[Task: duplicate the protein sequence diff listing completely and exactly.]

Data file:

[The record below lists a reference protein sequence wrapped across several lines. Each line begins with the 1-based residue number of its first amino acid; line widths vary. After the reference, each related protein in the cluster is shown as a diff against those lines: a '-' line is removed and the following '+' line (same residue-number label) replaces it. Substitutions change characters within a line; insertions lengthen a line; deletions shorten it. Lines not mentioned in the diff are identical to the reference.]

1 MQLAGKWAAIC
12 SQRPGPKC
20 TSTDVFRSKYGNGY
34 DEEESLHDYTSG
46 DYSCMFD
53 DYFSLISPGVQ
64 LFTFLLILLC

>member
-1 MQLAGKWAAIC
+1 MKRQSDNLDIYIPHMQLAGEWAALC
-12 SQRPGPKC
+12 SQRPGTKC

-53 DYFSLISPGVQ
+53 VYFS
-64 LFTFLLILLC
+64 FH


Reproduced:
[The record below lists a reference protein sequence wrapped across several lines. Each line begins with the 1-based residue number of its first amino acid; line widths vary. After the reference, each related protein in the cluster is shown as a diff against those lines: a '-' line is removed and the following '+' line (same residue-number label) replaces it. Substitutions change characters within a line; insertions lengthen a line; deletions shorten it. Lines not mentioned in the diff are identical to the reference.]

1 MQLAGKWAAIC
12 SQRPGPKC
20 TSTDVFRSKYGNGY
34 DEEESLHDYTSG
46 DYSCMFD
53 DYFSLISPGVQ
64 LFTFLLILLC

>member
-1 MQLAGKWAAIC
+1 MKRQSDNLDIYIPHMQLAGEWAALC
-12 SQRPGPKC
+12 SQRPGTKC

-53 DYFSLISPGVQ
+53 VYFS
-64 LFTFLLILLC
+64 FH